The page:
I feel that adults mostly talk about having security around, but I would say they’re looking at the small aspect and not the big picture of controlling gun violence itself. It’s mainly in the hands of the people who have the power to vote and make decisions on behalf of students. Because most of us are minors, we’re not able to vote. Put yourself in the shoes of those who have lost people just because someone decided to go in and shoot people in a school. Families, schools and students have gone through gun violence and they haven’t seen any results. That’s something they need to keep in mind.
After a traumatic experience like [the King Estates shooting], better mental health support can be an important aspect. Many students don’t want to pursue education or become a better person in the future because they feel unsafe going to school. Mental health and security and affirmation from adults, is something that I think can help.
Gun violence is really heartbreaking. Actions need to start happening right now rather than brushing it off. Right now, with the school board elections coming up, we can ask what the candidates’ perspectives are or how they would fix the issue.
Cassandra Young, 17, Skyline High School
Cassandra is a member of the Oakland Youth Commission and serves on its social media executive committee.
I remember not that long ago there were police in school. At my school there was a police officer who’d come around and some students wouldn’t be comfortable around the police officer because of all of the police crimes occurring at the time. Now, we just have security or hallway monitors.They’re cool when they tell students to go to class. I feel like they’re very communicative with the students but sometimes it’s a little too much. A little too casual.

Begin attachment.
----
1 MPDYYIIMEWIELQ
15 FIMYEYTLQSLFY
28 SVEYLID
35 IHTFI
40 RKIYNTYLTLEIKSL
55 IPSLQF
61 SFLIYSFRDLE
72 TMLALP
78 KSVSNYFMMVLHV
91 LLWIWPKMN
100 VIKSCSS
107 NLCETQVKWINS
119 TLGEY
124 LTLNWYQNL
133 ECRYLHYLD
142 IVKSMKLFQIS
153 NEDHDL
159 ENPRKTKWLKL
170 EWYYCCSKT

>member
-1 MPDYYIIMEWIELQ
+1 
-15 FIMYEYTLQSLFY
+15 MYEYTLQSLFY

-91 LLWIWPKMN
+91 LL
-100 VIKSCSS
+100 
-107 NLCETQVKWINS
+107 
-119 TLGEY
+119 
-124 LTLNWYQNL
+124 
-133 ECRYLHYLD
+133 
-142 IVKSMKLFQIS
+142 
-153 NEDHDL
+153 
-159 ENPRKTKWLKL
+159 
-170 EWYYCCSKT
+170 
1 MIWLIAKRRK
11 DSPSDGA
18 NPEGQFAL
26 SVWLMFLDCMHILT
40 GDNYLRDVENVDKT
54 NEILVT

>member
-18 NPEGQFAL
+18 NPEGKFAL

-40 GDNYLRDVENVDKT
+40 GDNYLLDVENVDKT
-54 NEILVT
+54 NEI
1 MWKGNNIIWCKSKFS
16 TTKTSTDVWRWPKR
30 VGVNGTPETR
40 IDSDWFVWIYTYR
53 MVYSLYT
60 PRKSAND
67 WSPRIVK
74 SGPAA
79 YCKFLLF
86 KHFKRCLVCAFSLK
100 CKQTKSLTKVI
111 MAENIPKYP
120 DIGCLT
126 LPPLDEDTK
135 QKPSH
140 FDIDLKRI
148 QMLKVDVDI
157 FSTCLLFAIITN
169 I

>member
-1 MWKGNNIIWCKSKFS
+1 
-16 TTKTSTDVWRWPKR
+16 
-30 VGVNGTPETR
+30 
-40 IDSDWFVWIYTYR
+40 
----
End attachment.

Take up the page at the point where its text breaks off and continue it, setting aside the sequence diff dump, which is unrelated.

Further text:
I wouldn’t say I felt safer with police, only because I knew that some of my friends weren’t so comfortable with police officers, which made me feel a little unsettled. Having better drills, like fire drills, would make me feel more safe. I don’t think we’ve ever practiced that at my school to be honest. That’s a start. I know that there can be students with weapons in their backpacks. Is there a way we can prevent a shooting by checking people’s backpacks or that kind of enforcement?
There’s a couple of teachers who actually acknowledged the shooting and others who just brushed past like nothing happened. Acknowledging the situation, giving students a place to be able to speak about it if they had anybody who was harmed by the situation, and just support like that, would help.
I want adults to know that there are a lot of students who are numb to the situation because of the fact that everything gets brushed off and there’s nothing being done or any changes being made. Just acknowledgement, which is okay. But we’re waiting and hoping for some kind of change.